Online Violin Lessons: Questions & Answers
Skype has its advantages and disadvantages when compared to in person lessons. My goal, where possible, is to abolish the disadvantages completely; and where it is not possible, to continually find ways to lessen or mitigate the disadvantages to such a degree that the overall balance swings in favor of Skype lessons in terms of the student’s experience, progress and preference.
Here are some common questions and concerns about the disadvantages and some of my strategies to mitigate them.
I begin with technical questions and then address the five biggest concerns about online lessons.
• What does it cost to set up Skype?
Skype is 100% free, and so are calls between Skype users. Please install or update to the lastest version for best video results.
Webcams and mics: Most newer computers/laptops/phones will already have a built-in camera and microphone that will work fine; otherwise, you can purchase an acceptable webcam for as little as $20 (or you can spend more for higher quality webcams).
For internet, you will want a high-quality broadband connection: minimum 1.5 Mbps or faster.
If concerned, here are the system requirements for Skype.
• Is there lag with Skype?
If my student’s internet connection is strong almost never. (With 90% of my students I never experience lag.) If their connection is not strong there will be lag 1-3 times per lesson lasting 3-4 seconds. On the rare occasion that the connection drops, it’s okay — stay calm and simply call me back. (Have your phone handy just in case there is a lasting connectivity issue.)
Things you can do to foster a strong connection:
Instead of using wi-fi/wireless, access the internet directly (i.e. “hardwire”) by plugging an ethernet cable into your computer and the router.
If you are using wi-fi, try to be close to the modem. Also, ask others not to stream movies etc. during your lesson, restart your computer before each lesson, don’t have any extraneous programs open or software running, e.g., don’t have an anti-virus scan scheduled during a lesson. These suggestions will allow your computer resources and internet capability to be available for Skype.
• How much experience do you have teaching violin via Skype?
I have been teaching violin via Skype since 2010, upwards of three thousand lessons in total. I myself have taken lessons via Skype from four different teachers, and presently study with a violin teacher who resides in New York, while my daughter takes cello lessons via Skype as well (many of which I have sat in on). For the past five years I have researched, developed, and fine-tuned my approach to overcome the inherent limitations of online teaching, and am now at the point where the progress of my online students equals that of my in-person students.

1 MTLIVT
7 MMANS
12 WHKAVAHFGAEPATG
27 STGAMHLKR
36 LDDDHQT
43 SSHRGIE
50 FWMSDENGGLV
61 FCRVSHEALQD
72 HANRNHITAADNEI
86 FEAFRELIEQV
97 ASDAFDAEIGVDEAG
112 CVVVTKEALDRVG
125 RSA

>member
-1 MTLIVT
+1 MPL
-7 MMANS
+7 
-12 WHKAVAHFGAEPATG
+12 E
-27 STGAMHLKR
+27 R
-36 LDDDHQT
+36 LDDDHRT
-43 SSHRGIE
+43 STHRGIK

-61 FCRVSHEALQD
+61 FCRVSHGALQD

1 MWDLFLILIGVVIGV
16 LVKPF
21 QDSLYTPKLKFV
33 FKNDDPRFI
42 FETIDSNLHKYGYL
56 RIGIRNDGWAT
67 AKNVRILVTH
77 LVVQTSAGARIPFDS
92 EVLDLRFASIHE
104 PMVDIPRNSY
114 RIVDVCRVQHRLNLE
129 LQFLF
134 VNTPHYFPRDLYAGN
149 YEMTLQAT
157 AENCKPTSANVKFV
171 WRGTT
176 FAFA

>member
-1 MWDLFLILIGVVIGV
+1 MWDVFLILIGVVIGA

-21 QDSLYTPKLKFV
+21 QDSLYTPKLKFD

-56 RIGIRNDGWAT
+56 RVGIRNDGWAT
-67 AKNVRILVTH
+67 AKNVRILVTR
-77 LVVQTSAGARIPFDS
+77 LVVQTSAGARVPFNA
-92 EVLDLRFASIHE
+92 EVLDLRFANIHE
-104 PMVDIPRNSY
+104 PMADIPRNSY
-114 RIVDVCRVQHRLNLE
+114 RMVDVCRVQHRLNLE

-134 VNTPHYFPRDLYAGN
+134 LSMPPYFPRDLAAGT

• What are the limitations, or perceived limitations, of Skype and how have you overcome them? What is fact and what is myth?
1. Lack of personal connection between teacher and student: Part fact, part myth.
While everyone would prefer to be in the physical presence of a friend or teacher, I find I still have a deep connection and many heart-warming moments with my students while on camera. Sharing, love, kindness, kinship, happiness, and inspiration—the most important things in life—are conveyed and experienced through the heart.
It has always been my goal, whether in person or on camera, to be totally present to my students during a lesson, and I am keenly aware of its importance in online lessons. And even though I am on camera, I am still a human, and a lot of personal warmth can be conveyed and experienced between us.
2. I will lose the benefit of hearing you play in person, as well as playing along with you: Part fact, part myth.
While there are definitely shades and subtleties that are easier to hear in person, you become attuned to hearing over Skype and within the realm of that sound you can still hear dramatic differences in dynamics, feeling, and tone quality. As a Skype student myself I can easily hear when my teacher demonstrates dramatic opposites—more or less richness, more or less emotion, more or less depth—and can be taught and inspired by these fluctuations.
It is similar to listening to a recorded performance of Beethoven by, for example, The Budapest String Quartet. While it is not the same as a live concert, these recordings are still deeply moving and inspiring, and contain an unmistakable depth of musicality, sensitivity, and soulfulness—more than most artists ever achieve in a live performance.
And while I cannot play along with a student due to slight transmission delay which prevents dual synchronization, one person can synch with the other. For instance, I can play a piece or passage on violin, or its piano accompaniment, and the student can play right along with me. The limitation here is that I can’t hear them, but they can hear me, and follow my nuances and cues, so this is something we can do when they are struggling with rhythms, pitches or dynamics etc. and need some guidance.